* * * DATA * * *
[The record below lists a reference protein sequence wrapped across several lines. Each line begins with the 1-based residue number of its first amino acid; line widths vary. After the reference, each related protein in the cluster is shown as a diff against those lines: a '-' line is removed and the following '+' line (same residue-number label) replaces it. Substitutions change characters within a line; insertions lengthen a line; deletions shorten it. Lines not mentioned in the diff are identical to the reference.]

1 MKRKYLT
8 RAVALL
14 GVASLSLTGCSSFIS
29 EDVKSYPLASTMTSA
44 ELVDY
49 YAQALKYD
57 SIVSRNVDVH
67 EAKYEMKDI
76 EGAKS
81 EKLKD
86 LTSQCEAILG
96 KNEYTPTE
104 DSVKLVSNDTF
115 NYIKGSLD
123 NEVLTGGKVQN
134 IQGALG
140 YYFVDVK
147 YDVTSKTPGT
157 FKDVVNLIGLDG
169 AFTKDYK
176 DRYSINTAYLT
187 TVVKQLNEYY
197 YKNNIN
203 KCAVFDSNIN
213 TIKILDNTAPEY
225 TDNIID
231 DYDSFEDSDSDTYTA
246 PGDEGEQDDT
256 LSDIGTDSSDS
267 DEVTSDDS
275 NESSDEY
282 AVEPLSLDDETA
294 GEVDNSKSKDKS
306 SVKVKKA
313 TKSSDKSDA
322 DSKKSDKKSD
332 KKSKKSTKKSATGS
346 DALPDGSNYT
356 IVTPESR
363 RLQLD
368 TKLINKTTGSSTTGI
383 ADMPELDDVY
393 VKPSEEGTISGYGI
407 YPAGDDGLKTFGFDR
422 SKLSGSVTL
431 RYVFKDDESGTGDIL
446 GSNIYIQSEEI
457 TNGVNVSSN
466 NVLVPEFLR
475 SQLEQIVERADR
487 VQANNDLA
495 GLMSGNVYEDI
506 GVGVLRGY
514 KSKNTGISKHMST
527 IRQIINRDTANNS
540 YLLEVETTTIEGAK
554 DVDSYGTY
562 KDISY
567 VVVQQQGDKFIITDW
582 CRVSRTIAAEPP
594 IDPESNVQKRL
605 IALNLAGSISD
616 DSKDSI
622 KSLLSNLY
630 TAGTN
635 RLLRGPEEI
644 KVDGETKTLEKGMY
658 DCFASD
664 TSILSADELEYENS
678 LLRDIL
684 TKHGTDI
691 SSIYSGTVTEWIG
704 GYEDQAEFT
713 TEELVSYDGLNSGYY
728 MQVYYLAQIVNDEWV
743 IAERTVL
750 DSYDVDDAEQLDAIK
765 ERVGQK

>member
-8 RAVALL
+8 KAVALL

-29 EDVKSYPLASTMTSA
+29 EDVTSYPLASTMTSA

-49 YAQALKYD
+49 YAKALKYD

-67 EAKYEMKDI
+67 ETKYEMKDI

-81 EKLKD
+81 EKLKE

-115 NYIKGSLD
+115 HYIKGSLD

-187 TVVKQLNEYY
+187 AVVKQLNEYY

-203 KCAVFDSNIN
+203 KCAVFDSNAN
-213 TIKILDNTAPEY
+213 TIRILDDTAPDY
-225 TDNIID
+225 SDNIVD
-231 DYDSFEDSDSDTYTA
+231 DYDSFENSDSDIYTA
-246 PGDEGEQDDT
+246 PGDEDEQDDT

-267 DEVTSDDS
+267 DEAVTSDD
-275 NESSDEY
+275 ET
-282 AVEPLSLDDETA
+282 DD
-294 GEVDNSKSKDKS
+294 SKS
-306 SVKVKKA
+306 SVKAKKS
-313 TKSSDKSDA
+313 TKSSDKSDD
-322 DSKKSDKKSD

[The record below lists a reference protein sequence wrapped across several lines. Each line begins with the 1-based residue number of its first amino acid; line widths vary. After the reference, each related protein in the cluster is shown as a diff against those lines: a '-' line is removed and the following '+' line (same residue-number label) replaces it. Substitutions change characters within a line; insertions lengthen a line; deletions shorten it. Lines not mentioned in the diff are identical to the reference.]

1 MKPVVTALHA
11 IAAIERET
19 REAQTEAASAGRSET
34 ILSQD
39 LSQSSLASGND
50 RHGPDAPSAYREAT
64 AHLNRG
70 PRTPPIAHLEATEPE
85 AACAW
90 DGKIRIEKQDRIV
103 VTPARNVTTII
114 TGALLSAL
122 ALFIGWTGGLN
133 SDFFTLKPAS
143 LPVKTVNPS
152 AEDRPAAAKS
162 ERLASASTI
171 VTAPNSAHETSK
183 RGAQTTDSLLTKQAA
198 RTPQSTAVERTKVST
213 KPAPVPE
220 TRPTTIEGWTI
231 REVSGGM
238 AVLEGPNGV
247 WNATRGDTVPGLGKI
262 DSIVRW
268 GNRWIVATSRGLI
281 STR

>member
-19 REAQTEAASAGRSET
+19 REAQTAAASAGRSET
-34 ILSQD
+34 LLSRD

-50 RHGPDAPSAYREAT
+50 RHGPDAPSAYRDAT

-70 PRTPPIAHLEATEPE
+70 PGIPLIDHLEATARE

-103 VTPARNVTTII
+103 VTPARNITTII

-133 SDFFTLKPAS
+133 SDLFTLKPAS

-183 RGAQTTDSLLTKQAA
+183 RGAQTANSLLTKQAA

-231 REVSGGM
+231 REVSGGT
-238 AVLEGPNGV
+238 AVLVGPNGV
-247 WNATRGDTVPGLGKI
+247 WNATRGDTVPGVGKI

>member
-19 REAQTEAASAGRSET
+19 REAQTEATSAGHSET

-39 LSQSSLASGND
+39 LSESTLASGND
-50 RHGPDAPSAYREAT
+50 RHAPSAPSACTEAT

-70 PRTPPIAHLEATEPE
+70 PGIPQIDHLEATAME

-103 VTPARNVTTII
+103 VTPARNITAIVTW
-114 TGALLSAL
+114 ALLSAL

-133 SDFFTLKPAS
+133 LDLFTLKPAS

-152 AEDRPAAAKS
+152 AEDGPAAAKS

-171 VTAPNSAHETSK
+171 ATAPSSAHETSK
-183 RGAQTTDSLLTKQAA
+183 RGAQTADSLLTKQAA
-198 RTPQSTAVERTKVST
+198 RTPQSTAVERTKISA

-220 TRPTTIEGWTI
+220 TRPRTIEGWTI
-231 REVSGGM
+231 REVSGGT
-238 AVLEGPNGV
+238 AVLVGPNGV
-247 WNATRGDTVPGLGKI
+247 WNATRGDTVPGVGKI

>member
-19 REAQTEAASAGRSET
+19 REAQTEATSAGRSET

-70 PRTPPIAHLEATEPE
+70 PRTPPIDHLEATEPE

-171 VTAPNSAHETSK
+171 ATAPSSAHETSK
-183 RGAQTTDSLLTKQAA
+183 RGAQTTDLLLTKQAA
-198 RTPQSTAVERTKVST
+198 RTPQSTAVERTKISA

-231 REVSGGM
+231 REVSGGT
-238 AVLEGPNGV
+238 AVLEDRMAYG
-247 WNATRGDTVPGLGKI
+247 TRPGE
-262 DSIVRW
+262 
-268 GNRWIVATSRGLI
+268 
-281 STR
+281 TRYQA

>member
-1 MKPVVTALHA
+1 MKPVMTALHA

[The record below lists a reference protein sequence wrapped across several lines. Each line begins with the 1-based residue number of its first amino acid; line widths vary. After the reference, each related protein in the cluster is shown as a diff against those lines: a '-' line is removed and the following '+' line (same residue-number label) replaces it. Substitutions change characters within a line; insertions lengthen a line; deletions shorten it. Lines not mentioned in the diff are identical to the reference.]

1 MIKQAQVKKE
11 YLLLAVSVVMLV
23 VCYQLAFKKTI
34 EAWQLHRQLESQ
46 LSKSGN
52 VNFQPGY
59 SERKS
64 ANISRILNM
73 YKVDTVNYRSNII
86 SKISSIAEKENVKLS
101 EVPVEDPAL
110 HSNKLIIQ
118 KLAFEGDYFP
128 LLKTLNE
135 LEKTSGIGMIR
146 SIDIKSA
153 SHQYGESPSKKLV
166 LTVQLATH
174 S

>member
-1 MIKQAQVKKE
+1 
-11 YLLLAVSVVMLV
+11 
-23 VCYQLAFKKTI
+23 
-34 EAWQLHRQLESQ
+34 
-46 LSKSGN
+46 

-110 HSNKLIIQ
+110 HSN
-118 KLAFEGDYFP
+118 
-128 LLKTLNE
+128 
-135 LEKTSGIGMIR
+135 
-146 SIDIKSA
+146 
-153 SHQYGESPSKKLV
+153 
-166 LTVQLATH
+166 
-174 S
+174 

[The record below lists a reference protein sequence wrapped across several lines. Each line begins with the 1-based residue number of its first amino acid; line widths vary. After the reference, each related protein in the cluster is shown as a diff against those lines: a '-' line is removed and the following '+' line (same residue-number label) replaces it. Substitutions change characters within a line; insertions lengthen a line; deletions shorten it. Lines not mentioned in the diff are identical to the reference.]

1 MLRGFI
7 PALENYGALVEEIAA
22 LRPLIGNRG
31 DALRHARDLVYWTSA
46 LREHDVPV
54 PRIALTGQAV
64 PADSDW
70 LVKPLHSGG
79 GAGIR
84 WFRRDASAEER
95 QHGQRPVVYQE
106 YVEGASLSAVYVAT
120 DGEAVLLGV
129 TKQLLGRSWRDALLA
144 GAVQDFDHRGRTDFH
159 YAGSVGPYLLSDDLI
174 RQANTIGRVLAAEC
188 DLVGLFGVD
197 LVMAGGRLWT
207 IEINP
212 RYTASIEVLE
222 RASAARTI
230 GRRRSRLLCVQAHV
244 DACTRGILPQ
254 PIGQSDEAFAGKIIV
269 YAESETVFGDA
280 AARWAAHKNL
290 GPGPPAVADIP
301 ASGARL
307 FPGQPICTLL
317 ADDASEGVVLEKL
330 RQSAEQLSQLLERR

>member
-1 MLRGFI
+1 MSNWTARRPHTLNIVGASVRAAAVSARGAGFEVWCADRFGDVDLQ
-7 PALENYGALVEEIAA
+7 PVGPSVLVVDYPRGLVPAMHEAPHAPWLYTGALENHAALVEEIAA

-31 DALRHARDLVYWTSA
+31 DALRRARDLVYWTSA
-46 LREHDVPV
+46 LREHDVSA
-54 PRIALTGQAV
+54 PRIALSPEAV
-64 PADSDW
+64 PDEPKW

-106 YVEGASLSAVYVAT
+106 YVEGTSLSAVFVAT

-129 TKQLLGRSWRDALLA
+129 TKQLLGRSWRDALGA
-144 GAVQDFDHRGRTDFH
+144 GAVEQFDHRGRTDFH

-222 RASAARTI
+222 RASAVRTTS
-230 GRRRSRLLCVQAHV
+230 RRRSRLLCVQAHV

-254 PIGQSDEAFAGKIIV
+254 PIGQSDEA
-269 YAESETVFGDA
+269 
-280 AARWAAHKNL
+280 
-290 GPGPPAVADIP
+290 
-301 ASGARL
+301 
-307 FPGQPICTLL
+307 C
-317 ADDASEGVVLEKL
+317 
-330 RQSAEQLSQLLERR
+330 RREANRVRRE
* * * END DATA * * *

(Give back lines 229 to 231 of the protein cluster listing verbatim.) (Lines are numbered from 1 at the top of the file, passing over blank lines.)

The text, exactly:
34 EAWQLHRQLESQ
46 LSKSGN
52 VNFQPGY